A Dozen Steps to Avoid Third-Party Liabilities

Article courtesy of Professional Liability Agents Network. The following material is provided for informational purposes only. Before taking any action that could have legal or other important consequences, speak with a qualified professional who can provide guidance that considers your own unique circumstances.

Architects, engineers and other design professionals have long enjoyed the legal concept of “privity of contract.” Put simply, privity of contract is a common law principle that prevents any person from seeking the enforcement of a contract or suing on its terms unless they are a party to that contract. Each party owes a duty of care only to those with whom it has a contract. Generally, a contract cannot confer rights or impose obligations upon anyone who is not a party to the contract.

Not surprisingly, privity of contract is not absolute. Over the years, this legal principle has been gradually eroded by the courts. Judges and juries have ruled that third parties can indeed successfully sue a design professional (or other service provider) for damages even though they are not parties to a contract. Contractors, subcontractors, vendors and building occupants are among those third parties who have successfully claimed damages against design firms.

Here are some example court cases upholding privity of contract:

  1. A U.S. District Court in Pennsylvania ruled that an engineer did not have a duty to warn the public or government agencies when it discovered toxic beryllium during tests on a jobsite. The court found it sufficient that the engineer warned its client per their contractual agreement.
  2. A Court of Appeals in Texas ruled that an architect was not liable when a person was permanently injured when a residential balcony designed by the architect collapsed due to faulty construction. The court noted that the architect 1) did not have control of nor guaranteed or was responsible for construction, 2) did not notice the defect and 3) was only responsible to report known deviations to the client.
  3. The Supreme Court of Utah ruled that a subcontractor could not seek damages against an architect because of alleged design errors that resulted in the subcontractor having to file numerous requests for information and change orders, and incurring significant delays and cost overruns. The court said that the general rule in the jurisdiction prohibiting the recovery of pure economic loss due to negligence applies to a contractor’s or subcontractor’s claim against a design professional.

And here are two cases, where privity of contract was not upheld:

  1. The Massachusetts Supreme Court ruled that an architect was subject to a third-party claim when an airport hotel worker was electrocuted while attempting to repair an electric transformer. The Court noted that the architect failed to ensure that the contractor applied warning signs and wiring diagrams it had specified in the design documents, and, due to the seriousness of the risk, could be sued by decedents of the electrocuted worker.
  2. In one of the most far-reaching and recent rulings regarding third-party liabilities, the California Supreme Court upheld a Court of Appeals decision that a lead architect owed a duty of care to members of a homeowners’ association of a condominium complex it designed. The Supreme Court confirmed that the third-party liability applied to purely economic damages even where there is no contractual relationship between the residents and the designer. The Court reached this decision even though the architect’s contract with the client expressly disclaimed the existence of any third-party beneficiary of the obligations contained in the agreement.

If these court cases demonstrate anything it’s that court decisions are all over the board regarding third-party liabilities for design firms. However, decisions made within individual states and provinces tend to fairly consistent. For instance, the states of Missouri, Virginia, Utah and Texas tend to support privity of contract, whereas California and Massachusetts do not. It’s important to investigate the history of court cases in the jurisdictions within which you conduct business and do what you can to enhance your chances of avoiding third-party liabilities.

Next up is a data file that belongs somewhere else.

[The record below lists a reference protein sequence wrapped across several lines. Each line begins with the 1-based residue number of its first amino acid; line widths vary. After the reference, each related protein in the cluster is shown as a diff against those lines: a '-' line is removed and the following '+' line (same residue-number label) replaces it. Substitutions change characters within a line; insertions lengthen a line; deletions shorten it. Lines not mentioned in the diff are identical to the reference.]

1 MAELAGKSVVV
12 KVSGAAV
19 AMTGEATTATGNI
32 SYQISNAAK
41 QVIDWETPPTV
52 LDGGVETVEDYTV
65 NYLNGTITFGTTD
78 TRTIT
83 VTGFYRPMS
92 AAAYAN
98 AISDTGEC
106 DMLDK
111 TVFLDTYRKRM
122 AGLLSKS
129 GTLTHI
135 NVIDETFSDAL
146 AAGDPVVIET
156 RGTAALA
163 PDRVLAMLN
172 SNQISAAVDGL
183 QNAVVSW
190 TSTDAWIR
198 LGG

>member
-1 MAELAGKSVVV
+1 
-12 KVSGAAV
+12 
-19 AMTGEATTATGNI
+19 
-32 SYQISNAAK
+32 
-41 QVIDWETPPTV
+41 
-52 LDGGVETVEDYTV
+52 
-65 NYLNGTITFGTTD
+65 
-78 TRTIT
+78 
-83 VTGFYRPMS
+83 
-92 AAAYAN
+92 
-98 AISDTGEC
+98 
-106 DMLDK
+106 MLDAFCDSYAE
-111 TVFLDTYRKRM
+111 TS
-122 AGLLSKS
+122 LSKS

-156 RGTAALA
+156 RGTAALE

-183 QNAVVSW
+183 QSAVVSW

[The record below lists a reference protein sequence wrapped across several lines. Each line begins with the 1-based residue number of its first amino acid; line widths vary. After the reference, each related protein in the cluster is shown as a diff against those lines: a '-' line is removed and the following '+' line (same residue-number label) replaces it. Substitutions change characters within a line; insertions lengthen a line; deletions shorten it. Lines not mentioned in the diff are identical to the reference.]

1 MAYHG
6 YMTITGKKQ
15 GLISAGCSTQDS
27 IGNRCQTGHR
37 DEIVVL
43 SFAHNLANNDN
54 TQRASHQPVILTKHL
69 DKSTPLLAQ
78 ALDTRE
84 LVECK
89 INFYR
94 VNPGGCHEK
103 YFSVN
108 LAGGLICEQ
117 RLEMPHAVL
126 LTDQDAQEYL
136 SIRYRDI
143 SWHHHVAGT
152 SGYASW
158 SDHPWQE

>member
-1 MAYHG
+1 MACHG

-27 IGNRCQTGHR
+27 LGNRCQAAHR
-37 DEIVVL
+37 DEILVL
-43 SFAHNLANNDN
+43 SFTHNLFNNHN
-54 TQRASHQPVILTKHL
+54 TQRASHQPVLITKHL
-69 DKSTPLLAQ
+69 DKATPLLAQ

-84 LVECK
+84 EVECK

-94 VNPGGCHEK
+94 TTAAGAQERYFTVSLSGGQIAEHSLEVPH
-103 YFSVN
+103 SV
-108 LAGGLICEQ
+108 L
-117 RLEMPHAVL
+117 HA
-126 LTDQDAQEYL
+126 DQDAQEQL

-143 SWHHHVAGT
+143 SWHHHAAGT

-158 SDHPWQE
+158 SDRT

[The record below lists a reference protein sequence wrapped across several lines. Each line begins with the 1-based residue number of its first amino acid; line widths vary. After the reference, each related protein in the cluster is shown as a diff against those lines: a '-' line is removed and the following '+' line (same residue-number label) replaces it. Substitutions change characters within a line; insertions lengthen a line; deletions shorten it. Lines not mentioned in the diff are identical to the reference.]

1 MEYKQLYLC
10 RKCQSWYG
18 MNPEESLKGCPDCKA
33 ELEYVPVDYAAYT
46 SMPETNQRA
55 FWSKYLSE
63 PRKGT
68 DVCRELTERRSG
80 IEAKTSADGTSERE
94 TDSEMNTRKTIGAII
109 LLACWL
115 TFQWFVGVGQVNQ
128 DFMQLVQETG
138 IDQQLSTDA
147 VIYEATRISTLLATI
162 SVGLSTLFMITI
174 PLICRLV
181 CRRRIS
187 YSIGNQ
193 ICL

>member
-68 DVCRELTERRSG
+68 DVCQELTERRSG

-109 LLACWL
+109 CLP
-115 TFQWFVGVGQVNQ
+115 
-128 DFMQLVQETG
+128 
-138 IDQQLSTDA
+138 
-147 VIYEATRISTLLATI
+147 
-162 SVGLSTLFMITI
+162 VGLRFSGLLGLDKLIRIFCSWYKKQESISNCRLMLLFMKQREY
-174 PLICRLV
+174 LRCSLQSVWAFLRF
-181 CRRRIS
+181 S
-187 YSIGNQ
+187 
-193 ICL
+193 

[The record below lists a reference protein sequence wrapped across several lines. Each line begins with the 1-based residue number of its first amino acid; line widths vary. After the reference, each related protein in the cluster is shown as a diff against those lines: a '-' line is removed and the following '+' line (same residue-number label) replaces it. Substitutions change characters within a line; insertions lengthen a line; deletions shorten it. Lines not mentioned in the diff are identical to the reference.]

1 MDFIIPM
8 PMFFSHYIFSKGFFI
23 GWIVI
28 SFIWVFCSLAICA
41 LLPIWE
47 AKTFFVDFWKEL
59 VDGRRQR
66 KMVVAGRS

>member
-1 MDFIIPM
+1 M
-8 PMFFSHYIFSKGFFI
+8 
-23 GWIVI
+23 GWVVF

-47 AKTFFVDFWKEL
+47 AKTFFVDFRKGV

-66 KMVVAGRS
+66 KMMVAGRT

Avoiding Third-Party Liabilities

Regardless of the jurisdictions in which you operate, there are common sense steps you can take in your attempt to limit third-party liabilities. While there are no guarantees these steps will eliminate these liabilities, they are all worth discussing with your attorney and addressing in your client contracts.

  • Include a third-party or “intended beneficiary” clause in your client contracts. Set expectations by having a clause stating that you and your client agree that your firm has no contractual relationship with contractors, subcontractors, vendors and other appropriate third parties. Also state that your services are intended for the sole use and benefit of your client and are not intended to create any third-party rights or benefits for any other person or entity. Such a clause may not be enforceable in all jurisdictions, so check your prevailing laws.
  • Include a carefully defined and “closed” scope of services clause in your client contract. It is important to list all of the services you agree to perform for your client’s sole benefit and then note that your services are limited to those set forth in the agreement. State that you shall have no other obligations or responsibilities beyond those listed.
  • Consider offering construction observation services as part of your scope. Performing these services gives you the opportunity to address the contractors questions and concerns, spot potential problems early in the construction process and document your observations and recommendations for your client. If your client refuses your offer to provide construction observation services, document that fact, including your client’s signed acknowledgement that such services were offered but turned down. Seek an indemnity when providing design without contract administration/construction observation services.
  • Emphasize to the client the importance of contractor selection and offer to take part in the process. Contractor prequalification helps ensure that the selected contractor has the experience needed to performed the required services on the project. It can also help identify whether the contractor has a history of being litigious against project owners or lead designers. A pre-bid meeting among the owner, contractor and lead designer gives you the chance to answer any design questions a contractor may have and help eliminate potential misunderstandings and mistakes.